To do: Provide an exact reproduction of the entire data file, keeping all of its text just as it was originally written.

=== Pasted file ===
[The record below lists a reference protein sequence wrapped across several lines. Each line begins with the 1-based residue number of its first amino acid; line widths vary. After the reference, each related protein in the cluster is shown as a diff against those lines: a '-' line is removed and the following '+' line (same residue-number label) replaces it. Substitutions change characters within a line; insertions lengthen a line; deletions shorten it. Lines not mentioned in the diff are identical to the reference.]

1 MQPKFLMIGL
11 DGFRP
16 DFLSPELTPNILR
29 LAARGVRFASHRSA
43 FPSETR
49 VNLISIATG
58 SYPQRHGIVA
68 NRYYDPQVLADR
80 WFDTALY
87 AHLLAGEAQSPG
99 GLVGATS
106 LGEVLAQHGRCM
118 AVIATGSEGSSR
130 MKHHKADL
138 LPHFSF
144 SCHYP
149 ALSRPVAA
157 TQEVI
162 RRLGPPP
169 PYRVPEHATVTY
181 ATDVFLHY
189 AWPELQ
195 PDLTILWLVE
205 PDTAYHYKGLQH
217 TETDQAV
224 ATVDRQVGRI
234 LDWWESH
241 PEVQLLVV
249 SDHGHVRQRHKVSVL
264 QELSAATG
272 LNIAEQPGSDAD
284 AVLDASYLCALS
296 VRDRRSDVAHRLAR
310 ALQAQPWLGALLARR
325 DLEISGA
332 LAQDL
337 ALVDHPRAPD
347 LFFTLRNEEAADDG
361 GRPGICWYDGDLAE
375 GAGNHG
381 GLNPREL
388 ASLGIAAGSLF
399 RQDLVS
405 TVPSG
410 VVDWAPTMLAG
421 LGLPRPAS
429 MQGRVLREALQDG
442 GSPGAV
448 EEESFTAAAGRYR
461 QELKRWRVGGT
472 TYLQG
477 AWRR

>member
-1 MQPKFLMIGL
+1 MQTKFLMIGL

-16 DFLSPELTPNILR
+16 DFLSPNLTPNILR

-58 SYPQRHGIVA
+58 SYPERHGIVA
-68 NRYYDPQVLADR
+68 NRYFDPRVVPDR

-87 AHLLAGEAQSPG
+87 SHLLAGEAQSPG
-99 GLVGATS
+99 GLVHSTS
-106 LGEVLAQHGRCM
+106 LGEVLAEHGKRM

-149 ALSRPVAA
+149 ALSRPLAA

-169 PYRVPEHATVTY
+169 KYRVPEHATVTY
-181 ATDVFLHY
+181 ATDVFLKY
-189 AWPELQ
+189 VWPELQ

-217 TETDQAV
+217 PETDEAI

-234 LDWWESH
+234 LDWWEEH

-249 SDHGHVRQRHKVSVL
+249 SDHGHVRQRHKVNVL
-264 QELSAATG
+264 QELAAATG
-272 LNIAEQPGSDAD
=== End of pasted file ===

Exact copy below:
[The record below lists a reference protein sequence wrapped across several lines. Each line begins with the 1-based residue number of its first amino acid; line widths vary. After the reference, each related protein in the cluster is shown as a diff against those lines: a '-' line is removed and the following '+' line (same residue-number label) replaces it. Substitutions change characters within a line; insertions lengthen a line; deletions shorten it. Lines not mentioned in the diff are identical to the reference.]

1 MQPKFLMIGL
11 DGFRP
16 DFLSPELTPNILR
29 LAARGVRFASHRSA
43 FPSETR
49 VNLISIATG
58 SYPQRHGIVA
68 NRYYDPQVLADR
80 WFDTALY
87 AHLLAGEAQSPG
99 GLVGATS
106 LGEVLAQHGRCM
118 AVIATGSEGSSR
130 MKHHKADL
138 LPHFSF
144 SCHYP
149 ALSRPVAA
157 TQEVI
162 RRLGPPP
169 PYRVPEHATVTY
181 ATDVFLHY
189 AWPELQ
195 PDLTILWLVE
205 PDTAYHYKGLQH
217 TETDQAV
224 ATVDRQVGRI
234 LDWWESH
241 PEVQLLVV
249 SDHGHVRQRHKVSVL
264 QELSAATG
272 LNIAEQPGSDAD
284 AVLDASYLCALS
296 VRDRRSDVAHRLAR
310 ALQAQPWLGALLARR
325 DLEISGA
332 LAQDL
337 ALVDHPRAPD
347 LFFTLRNEEAADDG
361 GRPGICWYDGDLAE
375 GAGNHG
381 GLNPREL
388 ASLGIAAGSLF
399 RQDLVS
405 TVPSG
410 VVDWAPTMLAG
421 LGLPRPAS
429 MQGRVLREALQDG
442 GSPGAV
448 EEESFTAAAGRYR
461 QELKRWRVGGT
472 TYLQG
477 AWRR

>member
-1 MQPKFLMIGL
+1 MQTKFLMIGL

-16 DFLSPELTPNILR
+16 DFLSPNLTPNILR

-58 SYPQRHGIVA
+58 SYPERHGIVA
-68 NRYYDPQVLADR
+68 NRYFDPRVVPDR

-87 AHLLAGEAQSPG
+87 SHLLAGEAQSPG
-99 GLVGATS
+99 GLVHSTS
-106 LGEVLAQHGRCM
+106 LGEVLAEHGKRM

-149 ALSRPVAA
+149 ALSRPLAA

-169 PYRVPEHATVTY
+169 KYRVPEHATVTY
-181 ATDVFLHY
+181 ATDVFLKY
-189 AWPELQ
+189 VWPELQ

-217 TETDQAV
+217 PETDEAI

-234 LDWWESH
+234 LDWWEEH

-249 SDHGHVRQRHKVSVL
+249 SDHGHVRQRHKVNVL
-264 QELSAATG
+264 QELAAATG
-272 LNIAEQPGSDAD